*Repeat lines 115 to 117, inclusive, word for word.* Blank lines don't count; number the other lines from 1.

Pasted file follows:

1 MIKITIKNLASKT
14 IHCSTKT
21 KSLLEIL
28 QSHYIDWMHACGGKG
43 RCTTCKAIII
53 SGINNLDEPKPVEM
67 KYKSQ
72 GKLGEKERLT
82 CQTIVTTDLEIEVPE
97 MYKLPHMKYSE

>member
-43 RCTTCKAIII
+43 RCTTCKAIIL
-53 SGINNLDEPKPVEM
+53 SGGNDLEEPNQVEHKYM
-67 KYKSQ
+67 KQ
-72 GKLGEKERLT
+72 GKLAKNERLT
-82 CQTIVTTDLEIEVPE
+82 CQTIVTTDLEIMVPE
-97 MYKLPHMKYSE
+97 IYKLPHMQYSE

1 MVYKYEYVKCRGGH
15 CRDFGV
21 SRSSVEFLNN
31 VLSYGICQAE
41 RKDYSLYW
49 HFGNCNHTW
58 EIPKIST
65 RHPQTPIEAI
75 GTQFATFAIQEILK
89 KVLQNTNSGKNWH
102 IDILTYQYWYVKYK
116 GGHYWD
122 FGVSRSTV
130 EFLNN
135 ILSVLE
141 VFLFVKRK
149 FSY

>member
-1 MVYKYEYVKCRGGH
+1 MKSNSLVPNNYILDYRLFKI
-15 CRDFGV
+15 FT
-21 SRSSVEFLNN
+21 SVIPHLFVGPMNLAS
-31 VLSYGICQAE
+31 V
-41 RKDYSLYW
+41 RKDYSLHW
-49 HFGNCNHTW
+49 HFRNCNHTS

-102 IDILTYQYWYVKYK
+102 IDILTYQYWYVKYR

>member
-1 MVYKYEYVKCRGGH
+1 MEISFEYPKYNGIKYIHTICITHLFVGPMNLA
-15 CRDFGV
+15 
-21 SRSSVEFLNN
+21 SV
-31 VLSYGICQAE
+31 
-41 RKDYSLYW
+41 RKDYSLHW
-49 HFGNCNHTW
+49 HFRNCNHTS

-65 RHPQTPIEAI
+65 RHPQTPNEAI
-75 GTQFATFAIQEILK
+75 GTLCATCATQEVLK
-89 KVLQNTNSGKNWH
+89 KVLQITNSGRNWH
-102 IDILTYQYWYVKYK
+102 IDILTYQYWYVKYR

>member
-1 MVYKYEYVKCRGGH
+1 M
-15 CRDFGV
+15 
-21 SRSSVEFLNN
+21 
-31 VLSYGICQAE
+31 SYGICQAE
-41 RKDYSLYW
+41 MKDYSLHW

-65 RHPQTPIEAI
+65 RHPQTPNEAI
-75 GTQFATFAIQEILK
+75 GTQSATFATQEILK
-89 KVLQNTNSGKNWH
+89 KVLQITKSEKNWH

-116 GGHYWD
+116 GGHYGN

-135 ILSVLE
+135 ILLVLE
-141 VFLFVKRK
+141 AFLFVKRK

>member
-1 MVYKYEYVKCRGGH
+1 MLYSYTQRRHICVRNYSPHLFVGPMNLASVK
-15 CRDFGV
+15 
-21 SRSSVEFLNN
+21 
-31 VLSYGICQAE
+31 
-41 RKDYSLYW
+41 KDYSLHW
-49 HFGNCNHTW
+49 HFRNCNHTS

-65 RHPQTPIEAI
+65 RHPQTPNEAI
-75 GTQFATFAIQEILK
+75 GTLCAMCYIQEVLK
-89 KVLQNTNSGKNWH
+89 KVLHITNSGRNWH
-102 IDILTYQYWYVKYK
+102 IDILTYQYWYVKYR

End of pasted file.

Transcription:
-75 GTQFATFAIQEILK
+75 GTLCAMCYIQEVLK
-89 KVLQNTNSGKNWH